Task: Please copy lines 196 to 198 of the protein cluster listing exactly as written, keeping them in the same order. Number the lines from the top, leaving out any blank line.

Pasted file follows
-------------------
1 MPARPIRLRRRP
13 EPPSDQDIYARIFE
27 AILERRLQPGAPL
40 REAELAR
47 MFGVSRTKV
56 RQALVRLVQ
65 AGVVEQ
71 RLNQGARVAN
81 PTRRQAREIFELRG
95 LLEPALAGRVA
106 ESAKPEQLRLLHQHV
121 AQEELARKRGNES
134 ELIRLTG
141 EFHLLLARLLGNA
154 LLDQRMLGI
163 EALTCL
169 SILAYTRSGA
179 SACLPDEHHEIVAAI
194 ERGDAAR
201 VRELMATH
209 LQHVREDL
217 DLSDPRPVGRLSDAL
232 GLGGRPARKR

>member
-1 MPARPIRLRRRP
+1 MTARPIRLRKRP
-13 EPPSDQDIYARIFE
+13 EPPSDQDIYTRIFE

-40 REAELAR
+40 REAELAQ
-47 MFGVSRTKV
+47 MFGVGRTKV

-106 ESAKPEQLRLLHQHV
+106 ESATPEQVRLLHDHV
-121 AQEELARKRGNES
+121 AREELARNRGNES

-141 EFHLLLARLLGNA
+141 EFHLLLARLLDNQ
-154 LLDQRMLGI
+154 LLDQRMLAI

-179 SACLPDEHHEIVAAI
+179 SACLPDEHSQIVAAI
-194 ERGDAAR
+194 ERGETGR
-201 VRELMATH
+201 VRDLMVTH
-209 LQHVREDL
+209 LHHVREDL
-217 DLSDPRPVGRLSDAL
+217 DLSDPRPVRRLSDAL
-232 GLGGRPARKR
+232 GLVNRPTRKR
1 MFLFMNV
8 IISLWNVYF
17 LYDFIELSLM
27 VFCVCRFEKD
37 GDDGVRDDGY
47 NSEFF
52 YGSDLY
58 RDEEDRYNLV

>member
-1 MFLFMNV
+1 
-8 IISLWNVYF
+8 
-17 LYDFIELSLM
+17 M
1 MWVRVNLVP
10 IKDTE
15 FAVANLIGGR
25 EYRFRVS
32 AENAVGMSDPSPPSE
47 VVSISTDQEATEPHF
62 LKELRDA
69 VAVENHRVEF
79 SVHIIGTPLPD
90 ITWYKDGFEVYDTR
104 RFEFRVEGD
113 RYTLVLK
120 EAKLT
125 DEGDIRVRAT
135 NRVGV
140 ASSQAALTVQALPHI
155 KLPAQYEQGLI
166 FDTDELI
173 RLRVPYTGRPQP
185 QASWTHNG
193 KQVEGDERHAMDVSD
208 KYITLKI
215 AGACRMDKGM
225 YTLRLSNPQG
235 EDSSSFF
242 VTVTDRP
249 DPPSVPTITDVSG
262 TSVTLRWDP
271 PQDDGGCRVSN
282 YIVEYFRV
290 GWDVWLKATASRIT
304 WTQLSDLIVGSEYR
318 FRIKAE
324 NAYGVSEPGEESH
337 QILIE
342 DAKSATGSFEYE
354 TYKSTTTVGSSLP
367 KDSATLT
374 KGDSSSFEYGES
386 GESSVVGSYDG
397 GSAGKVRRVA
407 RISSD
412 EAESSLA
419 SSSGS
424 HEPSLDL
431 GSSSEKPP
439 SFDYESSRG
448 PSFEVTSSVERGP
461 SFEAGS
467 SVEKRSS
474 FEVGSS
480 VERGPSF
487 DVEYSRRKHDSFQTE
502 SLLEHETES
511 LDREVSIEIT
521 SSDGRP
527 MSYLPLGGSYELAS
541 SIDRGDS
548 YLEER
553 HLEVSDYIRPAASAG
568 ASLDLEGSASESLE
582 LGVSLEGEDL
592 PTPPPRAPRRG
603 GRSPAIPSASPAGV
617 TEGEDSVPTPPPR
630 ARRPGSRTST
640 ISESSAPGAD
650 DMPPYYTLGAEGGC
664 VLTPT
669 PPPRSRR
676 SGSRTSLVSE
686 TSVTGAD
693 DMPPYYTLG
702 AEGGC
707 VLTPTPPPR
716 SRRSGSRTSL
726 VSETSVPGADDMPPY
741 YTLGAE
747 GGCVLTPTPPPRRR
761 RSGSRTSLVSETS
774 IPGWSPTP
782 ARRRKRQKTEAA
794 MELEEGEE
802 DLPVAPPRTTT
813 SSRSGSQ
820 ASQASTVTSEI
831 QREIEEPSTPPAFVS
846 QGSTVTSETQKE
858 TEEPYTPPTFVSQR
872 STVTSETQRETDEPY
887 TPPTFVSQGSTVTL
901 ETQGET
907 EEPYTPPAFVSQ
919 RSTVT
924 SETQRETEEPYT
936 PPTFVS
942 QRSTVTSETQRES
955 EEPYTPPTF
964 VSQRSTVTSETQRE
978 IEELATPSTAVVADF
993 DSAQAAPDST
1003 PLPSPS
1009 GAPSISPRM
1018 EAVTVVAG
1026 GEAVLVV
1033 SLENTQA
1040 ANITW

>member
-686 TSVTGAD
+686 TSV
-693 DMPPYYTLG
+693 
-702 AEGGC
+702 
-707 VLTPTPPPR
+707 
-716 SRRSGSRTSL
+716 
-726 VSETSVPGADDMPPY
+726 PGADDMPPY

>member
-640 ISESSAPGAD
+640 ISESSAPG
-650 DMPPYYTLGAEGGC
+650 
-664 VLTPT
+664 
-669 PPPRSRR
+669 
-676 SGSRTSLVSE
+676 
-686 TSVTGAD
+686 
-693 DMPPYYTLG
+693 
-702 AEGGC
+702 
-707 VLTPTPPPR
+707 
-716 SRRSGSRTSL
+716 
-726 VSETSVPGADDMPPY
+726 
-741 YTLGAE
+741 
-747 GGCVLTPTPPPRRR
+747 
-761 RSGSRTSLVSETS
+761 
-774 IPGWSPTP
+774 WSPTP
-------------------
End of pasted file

+669 
-676 SGSRTSLVSE
+676 